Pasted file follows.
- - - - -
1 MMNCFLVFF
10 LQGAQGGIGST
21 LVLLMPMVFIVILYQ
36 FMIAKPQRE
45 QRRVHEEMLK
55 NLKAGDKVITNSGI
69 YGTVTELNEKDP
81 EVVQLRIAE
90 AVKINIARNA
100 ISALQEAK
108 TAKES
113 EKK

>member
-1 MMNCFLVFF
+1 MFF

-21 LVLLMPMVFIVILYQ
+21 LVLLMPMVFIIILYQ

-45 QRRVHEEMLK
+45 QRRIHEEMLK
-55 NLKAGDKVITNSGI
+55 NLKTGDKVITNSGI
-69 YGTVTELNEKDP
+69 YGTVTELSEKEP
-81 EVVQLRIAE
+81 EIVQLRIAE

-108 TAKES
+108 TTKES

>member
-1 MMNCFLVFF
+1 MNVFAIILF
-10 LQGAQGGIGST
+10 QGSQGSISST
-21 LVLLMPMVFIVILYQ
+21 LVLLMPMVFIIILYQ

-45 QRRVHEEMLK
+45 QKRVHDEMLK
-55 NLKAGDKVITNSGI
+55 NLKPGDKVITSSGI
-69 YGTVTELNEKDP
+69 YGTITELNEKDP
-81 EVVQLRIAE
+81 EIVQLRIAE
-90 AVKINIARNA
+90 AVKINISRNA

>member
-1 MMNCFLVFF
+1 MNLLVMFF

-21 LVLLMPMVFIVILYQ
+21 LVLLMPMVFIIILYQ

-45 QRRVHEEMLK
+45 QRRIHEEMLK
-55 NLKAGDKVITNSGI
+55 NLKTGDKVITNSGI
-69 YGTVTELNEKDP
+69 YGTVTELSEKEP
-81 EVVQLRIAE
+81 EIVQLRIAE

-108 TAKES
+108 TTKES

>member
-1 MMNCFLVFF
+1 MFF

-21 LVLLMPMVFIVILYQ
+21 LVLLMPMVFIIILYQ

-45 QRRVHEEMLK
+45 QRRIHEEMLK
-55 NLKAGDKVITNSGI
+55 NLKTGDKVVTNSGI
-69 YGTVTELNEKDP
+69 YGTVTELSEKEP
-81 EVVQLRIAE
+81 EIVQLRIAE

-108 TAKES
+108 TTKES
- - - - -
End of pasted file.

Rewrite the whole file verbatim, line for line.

1 MMNCFLVFF
10 LQGAQGGIGST
21 LVLLMPMVFIVILYQ
36 FMIAKPQRE
45 QRRVHEEMLK
55 NLKAGDKVITNSGI
69 YGTVTELNEKDP
81 EVVQLRIAE
90 AVKINIARNA
100 ISALQEAK
108 TAKES
113 EKK

>member
-1 MMNCFLVFF
+1 MFF

-21 LVLLMPMVFIVILYQ
+21 LVLLMPMVFIIILYQ

-45 QRRVHEEMLK
+45 QRRIHEEMLK
-55 NLKAGDKVITNSGI
+55 NLKTGDKVITNSGI
-69 YGTVTELNEKDP
+69 YGTVTELSEKEP
-81 EVVQLRIAE
+81 EIVQLRIAE

-108 TAKES
+108 TTKES

>member
-1 MMNCFLVFF
+1 MNVFAIILF
-10 LQGAQGGIGST
+10 QGSQGSISST
-21 LVLLMPMVFIVILYQ
+21 LVLLMPMVFIIILYQ

-45 QRRVHEEMLK
+45 QKRVHDEMLK
-55 NLKAGDKVITNSGI
+55 NLKPGDKVITSSGI
-69 YGTVTELNEKDP
+69 YGTITELNEKDP
-81 EVVQLRIAE
+81 EIVQLRIAE
-90 AVKINIARNA
+90 AVKINISRNA

>member
-1 MMNCFLVFF
+1 MNLLVMFF

-21 LVLLMPMVFIVILYQ
+21 LVLLMPMVFIIILYQ

-45 QRRVHEEMLK
+45 QRRIHEEMLK
-55 NLKAGDKVITNSGI
+55 NLKTGDKVITNSGI
-69 YGTVTELNEKDP
+69 YGTVTELSEKEP
-81 EVVQLRIAE
+81 EIVQLRIAE

-108 TAKES
+108 TTKES

>member
-1 MMNCFLVFF
+1 MFF

-21 LVLLMPMVFIVILYQ
+21 LVLLMPMVFIIILYQ

-45 QRRVHEEMLK
+45 QRRIHEEMLK
-55 NLKAGDKVITNSGI
+55 NLKTGDKVVTNSGI
-69 YGTVTELNEKDP
+69 YGTVTELSEKEP
-81 EVVQLRIAE
+81 EIVQLRIAE

-108 TAKES
+108 TTKES